Some years ago in this parish hand hold at the Our Father was common. It was ended in the following way. The people were read the instruction of St. Paul who said: I want men everywhere to lift up holy hands in prayer, without anger or disputing. (1 Tim 2:8) Hence the congregation was directed to lift their hands, palms upward to God (to distinguish it a bit from the priest’s orans posture). Since it was in the Bible that this is how people should pray it was well received and it ended the practice almost immediately. We have none of the hand holding at this time."

I remember seeing something from the Archdiocese a few years ago which recommended the orans gesture (with palms upward to God) as the preferrable gesture for each person during the Our Father, but I can't find it now.  It might be in preparation for the new revised sacramentary that Msgr Pope mentions (and which will be in use the first Sunday of Advent this year) The current sacramentary does not give an assembly gesture for the Lord's Prayer, but apparently the revised one does, as Msgr Pope writes.  So, this should be addressed as one of the changes with the new sacramentary - that our gesture during the Our Father is palms up to God while we pray it. 

My former seminary rector taught us that the congregation's focus at that point of the Mass should be what's on the altar (the Eucharist).  We should indeed be focused on the Eucharist as we offer our prayers and petitions to the Father and not on holding the hands of our neighbor which can distract us.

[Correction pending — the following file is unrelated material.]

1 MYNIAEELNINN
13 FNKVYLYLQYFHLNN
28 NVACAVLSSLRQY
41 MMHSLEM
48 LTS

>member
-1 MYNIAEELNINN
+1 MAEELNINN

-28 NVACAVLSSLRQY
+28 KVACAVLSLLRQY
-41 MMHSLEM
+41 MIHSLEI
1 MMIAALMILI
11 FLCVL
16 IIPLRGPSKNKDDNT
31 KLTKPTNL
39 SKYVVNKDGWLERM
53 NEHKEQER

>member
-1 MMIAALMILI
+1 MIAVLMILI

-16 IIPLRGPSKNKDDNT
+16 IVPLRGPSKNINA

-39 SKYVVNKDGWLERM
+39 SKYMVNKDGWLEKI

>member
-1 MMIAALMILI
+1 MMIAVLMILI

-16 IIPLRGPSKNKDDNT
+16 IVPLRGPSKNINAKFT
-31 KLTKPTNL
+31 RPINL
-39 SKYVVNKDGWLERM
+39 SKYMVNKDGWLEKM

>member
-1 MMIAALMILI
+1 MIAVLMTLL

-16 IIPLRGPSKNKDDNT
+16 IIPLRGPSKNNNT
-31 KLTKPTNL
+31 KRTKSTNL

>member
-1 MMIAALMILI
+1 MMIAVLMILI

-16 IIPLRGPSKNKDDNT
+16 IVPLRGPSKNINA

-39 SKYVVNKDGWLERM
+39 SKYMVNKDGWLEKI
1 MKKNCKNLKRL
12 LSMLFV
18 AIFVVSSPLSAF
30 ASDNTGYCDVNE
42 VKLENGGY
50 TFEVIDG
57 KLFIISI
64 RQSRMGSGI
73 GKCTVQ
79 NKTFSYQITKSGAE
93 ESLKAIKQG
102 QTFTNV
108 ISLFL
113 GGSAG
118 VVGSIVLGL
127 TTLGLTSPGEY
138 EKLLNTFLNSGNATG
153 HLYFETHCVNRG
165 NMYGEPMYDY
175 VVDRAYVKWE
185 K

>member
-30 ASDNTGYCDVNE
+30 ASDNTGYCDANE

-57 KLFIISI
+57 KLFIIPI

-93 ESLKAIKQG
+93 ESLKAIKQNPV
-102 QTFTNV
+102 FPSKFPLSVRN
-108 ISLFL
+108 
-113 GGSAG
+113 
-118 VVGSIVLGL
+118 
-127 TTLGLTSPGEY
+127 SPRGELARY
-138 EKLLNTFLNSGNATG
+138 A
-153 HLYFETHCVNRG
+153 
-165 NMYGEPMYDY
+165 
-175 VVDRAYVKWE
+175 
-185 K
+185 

CynthiaBC said...

If a priest had come along my husband's and my most recent vacation he would've had to cycle 160 miles in three days, carrying on his bicycle what he needed for the trip. [BTW the Eastern Shore is NOT as flat as it looks.] And if said priest were as far into middle age as my husband and I are, I suspect that the Body of Christ would be sharing space with a bottle of ibuprofen.

Anonymous said...

??? - our family holds hands during the Our Father, we do it because "When two or three are gathered together in prayer, God is WITH us. " yes we are most definately focused on the Lord, however we are doing it together. Why should that be dissed?